Mr. Rawlings stressed on the need for the various candidates to demonstrate, by action, their commitment towards peace, and not just by words.
According to him, there was vast difference between what was actually said on platforms, and what actually prevailed on the ground, stressing that in spite of the assurances of the presidential candidates, there were real tensions all over the country, which must be quickly addressed, if the upcoming elections would be peaceful.
“I have travelled across the country, and I have witnessed that there are real tensions which cannot be ignored,” he noted.
He noted that it was important not to underestimate the peace and democracy the country was enjoying, adding that the political atmosphere was engulfed with vitriolic and excessively abusive language, rather than moderate and toned-down logic.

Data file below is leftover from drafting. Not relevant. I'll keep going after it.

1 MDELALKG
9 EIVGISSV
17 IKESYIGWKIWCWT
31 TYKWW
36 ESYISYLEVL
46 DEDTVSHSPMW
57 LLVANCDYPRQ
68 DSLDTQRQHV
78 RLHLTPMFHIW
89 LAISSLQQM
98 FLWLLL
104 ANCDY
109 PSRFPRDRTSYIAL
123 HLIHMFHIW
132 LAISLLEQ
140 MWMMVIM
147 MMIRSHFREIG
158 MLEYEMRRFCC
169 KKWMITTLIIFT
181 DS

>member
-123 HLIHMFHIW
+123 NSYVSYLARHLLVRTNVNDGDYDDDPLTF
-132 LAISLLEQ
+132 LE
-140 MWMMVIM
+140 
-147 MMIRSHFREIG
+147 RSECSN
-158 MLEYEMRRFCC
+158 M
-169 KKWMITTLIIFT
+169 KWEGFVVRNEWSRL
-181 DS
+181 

According to him, there cannot be a guarantee of peace with such recklessness, stressing the need for decorum, respect, and decency in campaigning.
He, however, pointed out that being moderate in campaigning did not mean being weak or mild, adding that there was the need for each and everyone to be a responsible vigilante to protect the ballot, and ensure free and fair polls.
He, therefore, urged the candidates to act responsibly, and to advise their supporters to exhibit tolerance for each other.
Former President Kufuor, on his part, touched on the need for the major stakeholders, including the security services, the Electoral Commission and the media, to be circumspect in their duties and act professionally, so that at the end of the day, whoever wins the elections, would preside over a united country.